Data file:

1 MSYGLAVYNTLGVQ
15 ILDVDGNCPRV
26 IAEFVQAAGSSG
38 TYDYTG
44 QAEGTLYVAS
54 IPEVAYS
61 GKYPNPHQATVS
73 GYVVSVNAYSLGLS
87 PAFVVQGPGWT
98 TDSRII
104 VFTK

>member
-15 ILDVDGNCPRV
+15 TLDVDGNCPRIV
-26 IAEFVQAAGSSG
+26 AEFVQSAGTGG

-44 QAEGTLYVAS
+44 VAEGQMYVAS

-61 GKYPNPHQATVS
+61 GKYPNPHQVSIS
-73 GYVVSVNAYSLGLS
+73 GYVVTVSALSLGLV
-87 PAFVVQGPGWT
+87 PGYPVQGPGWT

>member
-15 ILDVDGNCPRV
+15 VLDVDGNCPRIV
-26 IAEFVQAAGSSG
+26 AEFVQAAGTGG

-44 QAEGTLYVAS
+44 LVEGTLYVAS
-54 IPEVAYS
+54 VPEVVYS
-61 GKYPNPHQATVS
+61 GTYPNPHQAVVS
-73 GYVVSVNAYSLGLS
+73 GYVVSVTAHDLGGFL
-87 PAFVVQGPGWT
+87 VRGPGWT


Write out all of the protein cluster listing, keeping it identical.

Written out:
1 MSYGLAVYNTLGVQ
15 ILDVDGNCPRV
26 IAEFVQAAGSSG
38 TYDYTG
44 QAEGTLYVAS
54 IPEVAYS
61 GKYPNPHQATVS
73 GYVVSVNAYSLGLS
87 PAFVVQGPGWT
98 TDSRII
104 VFTK

>member
-15 ILDVDGNCPRV
+15 TLDVDGNCPRIV
-26 IAEFVQAAGSSG
+26 AEFVQSAGTGG

-44 QAEGTLYVAS
+44 VAEGQMYVAS

-61 GKYPNPHQATVS
+61 GKYPNPHQVSIS
-73 GYVVSVNAYSLGLS
+73 GYVVTVSALSLGLV
-87 PAFVVQGPGWT
+87 PGYPVQGPGWT

>member
-15 ILDVDGNCPRV
+15 VLDVDGNCPRIV
-26 IAEFVQAAGSSG
+26 AEFVQAAGTGG

-44 QAEGTLYVAS
+44 LVEGTLYVAS
-54 IPEVAYS
+54 VPEVVYS
-61 GKYPNPHQATVS
+61 GTYPNPHQAVVS
-73 GYVVSVNAYSLGLS
+73 GYVVSVTAHDLGGFL
-87 PAFVVQGPGWT
+87 VRGPGWT